US 4485372 A
A two-stage analog-to-digital converter wherein the first stage is a resistor-string d-to-a converter controlled by a successive-approximation register, functioning in a first phase of the conversion operation to determine a set of higher order bits of the digital output signal. The second stage is a dual-slope integrating-type a-to-d converter functioning in a second phase of the conversion operation to determine the remaining lower-order bits of the digital output signal. The dual-slope converter receives a reference signal derived from two adjacent junction points of the first-stage resistor-string d-to-a converter corresponding to the higher order bits determined in the first phase of operation, thereby to assure high resolution performance.
1. An anolog-to-digital converter including first and second stages which are operable sequentially to produce, respectively, a first set of higher-order bits and a second set of lower-order bits together constituting a digital output signal corresponding to an anolog input signal, comprising:
(A) a resistor-string segment-type d-to-a converter forming part of said first stage and operable in response to a digital input signal to produce on an output line any one of a group of discrete, progressively differing analog signal levels as developed at the nodes connecting the common ends of the resistors of said resistor string;
the resistors of said string having values which are nominally equal, but which actually vary somewhat due to manufacturing tolerances so that the voltages across the resistors also are correspondingly unequal;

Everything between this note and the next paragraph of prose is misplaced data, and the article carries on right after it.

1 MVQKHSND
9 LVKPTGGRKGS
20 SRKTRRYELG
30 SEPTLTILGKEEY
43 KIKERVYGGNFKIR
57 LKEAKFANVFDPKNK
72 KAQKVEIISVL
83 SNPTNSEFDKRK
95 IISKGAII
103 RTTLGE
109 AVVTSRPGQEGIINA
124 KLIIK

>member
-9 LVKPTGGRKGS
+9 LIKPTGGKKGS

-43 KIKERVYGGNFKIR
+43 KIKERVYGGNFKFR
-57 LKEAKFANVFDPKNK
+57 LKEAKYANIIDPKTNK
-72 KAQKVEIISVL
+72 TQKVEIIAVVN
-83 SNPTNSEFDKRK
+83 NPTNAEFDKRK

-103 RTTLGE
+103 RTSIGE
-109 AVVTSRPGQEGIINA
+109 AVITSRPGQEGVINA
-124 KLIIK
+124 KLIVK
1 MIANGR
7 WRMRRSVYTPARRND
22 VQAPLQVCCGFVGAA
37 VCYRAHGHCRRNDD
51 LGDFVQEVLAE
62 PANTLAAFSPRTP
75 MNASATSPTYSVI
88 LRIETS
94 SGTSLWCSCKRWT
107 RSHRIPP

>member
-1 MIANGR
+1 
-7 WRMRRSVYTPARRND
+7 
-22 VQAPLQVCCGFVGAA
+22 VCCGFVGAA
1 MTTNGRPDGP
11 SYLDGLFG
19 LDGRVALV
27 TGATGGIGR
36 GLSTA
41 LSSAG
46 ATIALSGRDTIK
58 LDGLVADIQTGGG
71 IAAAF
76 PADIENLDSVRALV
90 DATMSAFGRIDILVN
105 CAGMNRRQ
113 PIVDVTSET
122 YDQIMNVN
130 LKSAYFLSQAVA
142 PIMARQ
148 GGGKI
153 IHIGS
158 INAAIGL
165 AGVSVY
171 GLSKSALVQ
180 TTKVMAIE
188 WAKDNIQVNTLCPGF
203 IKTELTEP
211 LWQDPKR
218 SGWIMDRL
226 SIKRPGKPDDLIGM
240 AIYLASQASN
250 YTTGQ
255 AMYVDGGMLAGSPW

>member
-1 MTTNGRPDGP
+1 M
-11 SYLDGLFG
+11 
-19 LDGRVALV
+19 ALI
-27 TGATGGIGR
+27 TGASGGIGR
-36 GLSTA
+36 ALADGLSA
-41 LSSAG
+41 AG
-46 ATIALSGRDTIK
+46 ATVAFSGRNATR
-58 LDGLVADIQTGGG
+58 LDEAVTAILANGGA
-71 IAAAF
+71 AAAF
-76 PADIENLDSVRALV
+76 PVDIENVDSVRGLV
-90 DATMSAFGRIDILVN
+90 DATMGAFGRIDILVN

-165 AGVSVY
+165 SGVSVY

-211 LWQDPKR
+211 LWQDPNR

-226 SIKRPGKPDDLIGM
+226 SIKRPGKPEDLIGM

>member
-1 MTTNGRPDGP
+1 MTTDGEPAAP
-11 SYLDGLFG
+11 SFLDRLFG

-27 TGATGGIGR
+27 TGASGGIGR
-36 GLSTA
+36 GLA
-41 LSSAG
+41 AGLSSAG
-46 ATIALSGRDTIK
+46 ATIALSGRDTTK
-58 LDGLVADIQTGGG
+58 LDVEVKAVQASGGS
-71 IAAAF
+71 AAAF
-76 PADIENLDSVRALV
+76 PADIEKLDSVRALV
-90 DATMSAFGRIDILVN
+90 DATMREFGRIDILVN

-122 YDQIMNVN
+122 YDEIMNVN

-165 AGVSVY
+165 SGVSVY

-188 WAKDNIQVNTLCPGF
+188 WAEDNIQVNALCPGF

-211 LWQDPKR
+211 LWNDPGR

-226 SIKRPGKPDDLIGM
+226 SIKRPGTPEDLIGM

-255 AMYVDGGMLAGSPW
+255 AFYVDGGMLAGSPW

control circuit means responsive both to said analog input signal and the analog signal level on said output line, said control circuit means being operable in a first phase of an analog-to-digital conversion operation to compare said analog input signal and said output line signal level and to develop a digital input signal for said d-to-a converter setting said output line signal at one of said levels which is next to the value of said analog input signal, said digital input signal serving as said first set of higherorder bits;
said first stage further including means to produce a reference signal representing the difference between (i) said analog output signal from one of said resistor-string nodes and (ii) the next one of said discrete analog signal levels from the node next adjacent said one node and which together with said analog output signal brackets the value of said analog input signal;
the magnitude of said difference signal depending upon the selected pair of nodes from which it is derived, due to said variation in resistor voltage resulting from said manufacturing tolerances; and (B) an a-to-d converter of the multi-slope integrating type forming part of said second stage and including analog input terminal means and referance signal terminal means;
said control circuit means serving in a second phase of the analog-to-digital conversion operation to direct to said input terminal means a signal corresponding to the difference between (a) said analog input signal and (b) one of said two discrete analog signal levels which together define said difference signal and to direct said difference signal to said reference terminal means, said control circuit means further serving in said second phase to operate said integrating-type a-to-d convertor to develop said set of lower-order bits providing an interpolation of said analog input signal between said analog output signal and the next one of said discrete analog signal levels which together define said difference signal;
said control circuit means further including means to operate said multi-slope converter with said analog input signal and said difference signal being integrated in predetermined sequence to provide that at least one integration time, as represented by clock pulses, affords a numeric measure of said interpolation of said analog input signal between said two levels for developing said lower-order bits.